Kristin Duffy reviews The Rise of The Ultra Runners: A Journey to the Edge of Human Endurance by Adharanand Finn.
First, a caveat:
In a running club filled with seasoned ultra runners, perhaps I’m not the likely choice to review a book about ultra running. In fact, I’ve always (and still) identify as more of a triathlete, and even then, would say my least favourite, and often least successful, triathlon leg is the run leg. That, plus the blisters that my feet suffer on the shortest of runs (see Serpentimes Issue 8), have kept me to one barely-an-ultra-ultra, the 50 kilometre short option of the The Stour Valley Path (better known as The SVP).
That said, feats of endurance fascinate me. Whether rowing across hostile seas, cycling over inhospitable mountains or, in the case of many a Serpie, running distances that challenge the body and the mind beyond what most people would consider possible (or sane), I’m enthralled by what people can physically accomplish. And I’ve written book reviews. So, when word went out about reviewing The Rise of The Ultra Runners, A Journey to the Edge of Human Endurance, by Adharanand Finn, I jumped at the chance.
The Rise of The Ultra Runners begins with Finn, an accomplished runner, author, and journalist, running his first ultra marathon on assignment for The Financial Times. In this first outing, Finn races through deep sand in the 165-kilometre, multi-day Oman Desert Marathon. Spoiler alert: Finn finishes, but not without swearing that he’s ‘never doing anything as stupid as that ever again’. He could have stuck to his guns, but as all of that happens in the four-page prologue, it would have made for a pretty short book. Instead, Finn goes against his ‘something of a purist’ running tendencies, deciding he needs to find out more about what drives people to such extremes. To discover why ultra runners look forward to ‘digging into the pain cave’ when he shudders at the idea of that kind of pain. So, he does what any intrigued newbie ultra runner might do in his situation – he does some research, finds an iconic race, and goes online to sign up.
Unfortunately, the iconic race that Finn wants to sign up for is the UTMB. For anyone unaware, the UTMB is one of the most oversubscribed runs in all of ultra running. Far from being a simple online sign-up, the UTMB requires three gruelling qualifying races to earn the points to enter the lottery to get a roughly one in three chance of actually getting a race number. And so, The Rise of The Ultra Runners unfolds, with the next 330 pages dedicated to ultra running, the often quirky or downright mad runners who make up the sport, and Finn’s breakneck quest to get the points to qualify for a UTMB spot.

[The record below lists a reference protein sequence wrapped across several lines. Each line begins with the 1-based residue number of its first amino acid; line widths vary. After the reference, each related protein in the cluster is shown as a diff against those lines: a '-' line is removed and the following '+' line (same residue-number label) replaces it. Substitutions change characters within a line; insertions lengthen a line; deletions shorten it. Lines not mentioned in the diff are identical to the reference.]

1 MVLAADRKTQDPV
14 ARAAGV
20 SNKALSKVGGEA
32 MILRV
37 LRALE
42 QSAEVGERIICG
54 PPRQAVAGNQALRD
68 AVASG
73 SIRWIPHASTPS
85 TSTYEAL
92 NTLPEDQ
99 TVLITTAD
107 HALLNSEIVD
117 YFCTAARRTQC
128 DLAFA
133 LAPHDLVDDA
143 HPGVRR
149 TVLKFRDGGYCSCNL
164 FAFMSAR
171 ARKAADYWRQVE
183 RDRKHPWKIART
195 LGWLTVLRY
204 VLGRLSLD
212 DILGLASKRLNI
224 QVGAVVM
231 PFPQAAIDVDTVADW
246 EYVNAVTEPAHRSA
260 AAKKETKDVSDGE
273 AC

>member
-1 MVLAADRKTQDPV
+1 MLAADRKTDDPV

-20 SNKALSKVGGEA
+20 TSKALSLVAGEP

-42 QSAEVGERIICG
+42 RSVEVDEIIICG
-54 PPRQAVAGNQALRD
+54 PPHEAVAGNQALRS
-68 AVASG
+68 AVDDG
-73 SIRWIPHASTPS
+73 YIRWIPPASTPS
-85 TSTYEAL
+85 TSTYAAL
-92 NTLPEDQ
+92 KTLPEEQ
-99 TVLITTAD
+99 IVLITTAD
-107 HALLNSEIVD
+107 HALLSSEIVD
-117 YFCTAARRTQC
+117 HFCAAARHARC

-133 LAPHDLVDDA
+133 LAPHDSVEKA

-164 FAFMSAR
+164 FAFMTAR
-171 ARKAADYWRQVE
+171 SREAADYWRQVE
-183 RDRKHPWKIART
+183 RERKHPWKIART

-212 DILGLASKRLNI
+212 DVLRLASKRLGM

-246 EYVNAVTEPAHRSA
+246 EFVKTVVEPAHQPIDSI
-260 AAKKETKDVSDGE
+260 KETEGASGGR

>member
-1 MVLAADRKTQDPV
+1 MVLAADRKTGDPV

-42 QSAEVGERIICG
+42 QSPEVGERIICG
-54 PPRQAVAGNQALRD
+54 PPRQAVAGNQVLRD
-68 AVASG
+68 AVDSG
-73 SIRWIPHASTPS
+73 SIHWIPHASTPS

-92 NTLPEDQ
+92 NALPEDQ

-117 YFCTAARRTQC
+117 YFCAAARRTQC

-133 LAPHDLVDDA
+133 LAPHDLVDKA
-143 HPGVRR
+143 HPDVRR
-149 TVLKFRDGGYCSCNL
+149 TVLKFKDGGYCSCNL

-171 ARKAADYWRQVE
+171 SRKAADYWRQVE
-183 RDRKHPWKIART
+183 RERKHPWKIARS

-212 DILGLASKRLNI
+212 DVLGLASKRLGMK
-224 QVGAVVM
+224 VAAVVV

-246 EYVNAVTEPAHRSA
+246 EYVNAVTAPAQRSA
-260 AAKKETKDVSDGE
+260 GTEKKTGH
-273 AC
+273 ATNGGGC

Sadly, The Rise of The Ultra Runners doesn’t move at quite the same speed that Finn uses to reach his goal. Suffering a bit from Finn’s enthusiasm in taking up the sport, there are just too many anecdotes. While the stories of the races he runs and the people he meets are interesting and frequently moving, there are so many people and so many stories that it becomes hard to keep track. As a runner with limited ultra experience, I found myself asking, who is the book for?
A highly-experienced ultra runner will likely enjoy reading about the familiar race adventures, but probably already know the stories of the professionals or the details of the races upon which Finn elaborates. A non-runner or aspiring ultra runner might find Finn’s experiences inspirational, but may feel that there are too many characters or that the book ‘geeks out’ too many times to keep the story moving.
That said, the book does introduce some real personalities and inspiring runners from the ultra scene, there just could have been fewer of them. And Finn shows real humanity – and humility – in his struggle to complete more than the required races to get to UTMB. His curiosity about the sport has him running trails and tracks and everything in between and he takes the reader along for the journey. However, again, there may have been too many races to keep the reader’s curiosity piqued.
The Rise of The Ultra Runners, A Journey to the Edge of Human Endurance is worth a read for someone seeking ultra running inspiration or interested in the ins and outs of the sport. It’s just that though the races covered are ultra long, the book didn’t have to feel that way.
Long story short: Three stars out of five.
Kristin Duffy is a slow runner, but a fast talker. Despite the dichotomy, she loves to do both.